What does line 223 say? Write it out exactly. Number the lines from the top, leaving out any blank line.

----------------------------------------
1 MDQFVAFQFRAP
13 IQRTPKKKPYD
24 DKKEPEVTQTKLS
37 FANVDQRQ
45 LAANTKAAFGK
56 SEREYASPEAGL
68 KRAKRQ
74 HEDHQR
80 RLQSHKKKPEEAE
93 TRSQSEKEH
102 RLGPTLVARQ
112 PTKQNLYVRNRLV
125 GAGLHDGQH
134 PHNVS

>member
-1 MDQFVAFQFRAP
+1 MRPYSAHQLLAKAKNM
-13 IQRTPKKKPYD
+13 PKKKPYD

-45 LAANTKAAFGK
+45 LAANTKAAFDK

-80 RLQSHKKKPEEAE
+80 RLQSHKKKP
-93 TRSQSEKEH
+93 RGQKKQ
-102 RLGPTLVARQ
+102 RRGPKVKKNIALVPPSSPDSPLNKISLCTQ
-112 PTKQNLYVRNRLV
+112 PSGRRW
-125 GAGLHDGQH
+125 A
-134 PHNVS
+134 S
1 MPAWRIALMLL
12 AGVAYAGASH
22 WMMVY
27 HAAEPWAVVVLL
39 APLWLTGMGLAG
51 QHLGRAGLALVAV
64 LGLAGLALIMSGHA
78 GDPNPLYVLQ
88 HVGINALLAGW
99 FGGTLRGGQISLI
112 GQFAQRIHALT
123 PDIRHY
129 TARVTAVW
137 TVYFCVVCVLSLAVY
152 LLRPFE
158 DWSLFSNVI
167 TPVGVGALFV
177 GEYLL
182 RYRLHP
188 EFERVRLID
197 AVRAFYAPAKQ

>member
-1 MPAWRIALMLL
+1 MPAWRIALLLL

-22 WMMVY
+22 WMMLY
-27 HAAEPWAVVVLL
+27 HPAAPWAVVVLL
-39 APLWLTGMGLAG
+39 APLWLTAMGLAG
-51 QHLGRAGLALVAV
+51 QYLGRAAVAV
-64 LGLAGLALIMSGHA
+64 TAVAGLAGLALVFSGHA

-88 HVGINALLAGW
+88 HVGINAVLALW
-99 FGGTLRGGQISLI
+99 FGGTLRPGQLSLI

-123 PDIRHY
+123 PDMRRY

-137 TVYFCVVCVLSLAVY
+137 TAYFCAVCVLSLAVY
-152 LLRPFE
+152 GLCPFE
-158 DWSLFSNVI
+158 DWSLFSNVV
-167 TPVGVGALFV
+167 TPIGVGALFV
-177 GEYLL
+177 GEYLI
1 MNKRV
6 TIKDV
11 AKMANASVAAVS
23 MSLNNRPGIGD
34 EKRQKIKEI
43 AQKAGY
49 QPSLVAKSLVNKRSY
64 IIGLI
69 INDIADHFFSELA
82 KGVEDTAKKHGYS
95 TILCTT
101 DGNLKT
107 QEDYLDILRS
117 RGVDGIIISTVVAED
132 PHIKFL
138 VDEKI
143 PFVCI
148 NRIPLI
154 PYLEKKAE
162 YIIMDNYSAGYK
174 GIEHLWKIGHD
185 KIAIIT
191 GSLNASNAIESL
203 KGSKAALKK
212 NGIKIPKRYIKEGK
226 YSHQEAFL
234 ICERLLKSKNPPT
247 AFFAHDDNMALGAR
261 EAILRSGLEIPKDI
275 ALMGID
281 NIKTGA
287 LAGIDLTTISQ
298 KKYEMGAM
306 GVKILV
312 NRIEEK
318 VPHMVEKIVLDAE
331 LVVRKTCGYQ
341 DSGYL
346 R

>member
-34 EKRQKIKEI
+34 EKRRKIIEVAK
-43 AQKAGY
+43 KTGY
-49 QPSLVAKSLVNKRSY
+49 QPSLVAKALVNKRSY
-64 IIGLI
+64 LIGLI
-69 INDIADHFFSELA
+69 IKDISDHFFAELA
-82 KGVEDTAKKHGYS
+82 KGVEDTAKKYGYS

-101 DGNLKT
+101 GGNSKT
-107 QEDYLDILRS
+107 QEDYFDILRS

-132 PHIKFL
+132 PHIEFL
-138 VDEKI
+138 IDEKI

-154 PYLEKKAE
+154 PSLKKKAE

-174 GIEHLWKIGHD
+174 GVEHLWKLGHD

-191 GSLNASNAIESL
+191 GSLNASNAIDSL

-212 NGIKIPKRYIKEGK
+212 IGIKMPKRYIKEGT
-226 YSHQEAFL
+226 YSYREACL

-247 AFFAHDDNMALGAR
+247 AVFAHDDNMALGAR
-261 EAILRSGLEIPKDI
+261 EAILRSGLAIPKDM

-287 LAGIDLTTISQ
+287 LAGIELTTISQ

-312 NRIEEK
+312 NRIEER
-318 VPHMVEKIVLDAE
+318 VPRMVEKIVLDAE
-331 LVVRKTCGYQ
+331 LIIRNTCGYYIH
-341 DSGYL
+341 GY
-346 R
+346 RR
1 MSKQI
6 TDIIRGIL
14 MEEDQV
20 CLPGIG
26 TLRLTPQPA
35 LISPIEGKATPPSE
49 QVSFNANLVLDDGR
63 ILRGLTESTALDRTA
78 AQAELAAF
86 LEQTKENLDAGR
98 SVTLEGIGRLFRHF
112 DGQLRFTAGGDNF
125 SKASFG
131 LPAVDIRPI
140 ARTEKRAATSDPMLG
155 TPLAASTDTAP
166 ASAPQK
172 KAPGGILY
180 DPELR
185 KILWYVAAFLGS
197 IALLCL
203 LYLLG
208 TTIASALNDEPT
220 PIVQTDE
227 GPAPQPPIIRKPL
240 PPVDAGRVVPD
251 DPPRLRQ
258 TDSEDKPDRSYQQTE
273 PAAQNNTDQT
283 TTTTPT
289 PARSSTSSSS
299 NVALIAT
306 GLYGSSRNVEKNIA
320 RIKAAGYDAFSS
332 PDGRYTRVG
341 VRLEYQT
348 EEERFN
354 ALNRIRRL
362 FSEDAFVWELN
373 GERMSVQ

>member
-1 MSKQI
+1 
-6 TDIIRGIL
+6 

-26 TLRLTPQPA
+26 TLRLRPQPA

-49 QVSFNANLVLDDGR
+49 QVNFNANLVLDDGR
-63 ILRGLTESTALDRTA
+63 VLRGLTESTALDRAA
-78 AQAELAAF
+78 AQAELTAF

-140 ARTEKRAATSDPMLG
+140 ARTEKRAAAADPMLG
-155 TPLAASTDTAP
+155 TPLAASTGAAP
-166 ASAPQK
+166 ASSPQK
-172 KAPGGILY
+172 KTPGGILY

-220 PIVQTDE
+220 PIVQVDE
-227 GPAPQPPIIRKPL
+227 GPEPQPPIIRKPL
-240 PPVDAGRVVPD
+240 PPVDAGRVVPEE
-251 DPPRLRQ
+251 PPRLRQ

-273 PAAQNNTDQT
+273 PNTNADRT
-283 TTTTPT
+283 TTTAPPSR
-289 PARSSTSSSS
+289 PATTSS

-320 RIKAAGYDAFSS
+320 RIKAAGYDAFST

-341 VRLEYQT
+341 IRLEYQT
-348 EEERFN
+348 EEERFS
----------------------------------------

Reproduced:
-140 ARTEKRAATSDPMLG